Game Building

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3D Game Making:

This is my latest project I am working on. It is a small racing challenge game, different tracks and cars/trucks to drive on it. I am building it in Open FX : http://www.openfx.org/ It is a very good 3D modeler, open source, freeware.

These three captures are from Open FX. They show the build as I add separate models to it

I build the sections separately so that I can texture them and handle them on their own, independent of one another. That makes the skinning job (UV) much easier to. I can bring each separate model in, like the tunnel, or the separate land pieces, and texture them on their own. As long as I don’t change their position they will remain placed exactly where they should be. The roads are separate, the intersections are separate, the rails or sides are separate, etc.

The next images are inside Ultimate Unwrap: http://www.unwrap3d.com/u3d/index.aspx I have a different view there, and I can import each piece to check alignments, or textures, and it will snap right into the position it was assigned when I built it. All that means is that when you build a 3D model it is assigned the XYZ coordinates that you built into it. Those are stored in the model information, so, unless you move it, it will always be in the correct position after you have worked on it.

 

I imported this in 3DS format as I had saved it from Open FX. This shows the track in several different modes, wireframe, textured, UV rendered, and you can combine those renders to get a really good idea of what the model will look like in 3D Rad or another game maker.

This is also where I will convert it to Directx. Ultimate unwrap has a Directx import / export feature. So I bought it in, in 3DS and I’ll export it as X. No big deal, no hoops to jump through, it is pretty straight forward . Once I have done that, converted it to Directx. I will import it into 3D RAD.

First I’ll make a folder for it in the Rigidbody directory, then a matching folder in the Skinmesh directory. I’ll start with the Rigidbody directory: I will copy the X model there, along with its texture files. I will rename the file to rigidBody_.x then I will copy that file and rename it to rigidBody_mesh.x So when I finish I will have two files there, rigidBody_mesh.x and rigidBody.x .

Next I will go to the folder I made in Skinmesh: I will copy the file there along with its texture files. I will rename it to 000_mesh.x . Now I will take a small 128 by 128 image of the track and add it to the index of both Skinmesh and Rigidbody. JPG format, named the same as the folder is: For instance if you named your folders Track2, you will name the JPG track2.jpg.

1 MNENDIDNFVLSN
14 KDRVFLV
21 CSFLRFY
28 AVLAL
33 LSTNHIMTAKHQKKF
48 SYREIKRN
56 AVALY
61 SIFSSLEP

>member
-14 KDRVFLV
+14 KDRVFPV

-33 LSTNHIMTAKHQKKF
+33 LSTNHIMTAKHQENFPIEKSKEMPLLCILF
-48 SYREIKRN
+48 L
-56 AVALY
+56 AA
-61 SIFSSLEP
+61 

That’s it, I’m done. I’ll start 3D RAD: http://3drad.org, go to the menu, add a rigidbody instance, once I have that I will change it to my own new rigidbody. I choose NO when the prompt comes up. That is it. 3D RAD builds the .ply and .pol files for me. The track / land / vehicle will show up. I canl add a skinmesh instance, change that to my own once more, and I am done. I have built and imported my own track / land, etcetera.

 

I have added my track to test it, along with a car I built.

I have shown here how I build this vehicle. I build the chassis separate so I can just slap different bodies onto it. I got this idea from the way the App’s creator built the cars they included as demos. It saves a lot of time in the long run. The white thing you see behind the car is the camera. You can alter positions on it to come up with some unique perspectives as it chases the vehicle. Note the scale buttons so that you can bring the element you are adding into proper scale. I added the simplistic undercarriage, axles, etc, because this car does jumps and the camera angle shows the undercarriage. I wanted it to be a better experience than just an image map.

 

I am going to take my car for a ride. You can see I have my track, no rails, no land yet, and just a basic green to texture it. It is set up simply to drive it and test it. I had a blast test driving it, found a few errors where seams weren’t as tight as I would like them, but for the most part it is pretty good.

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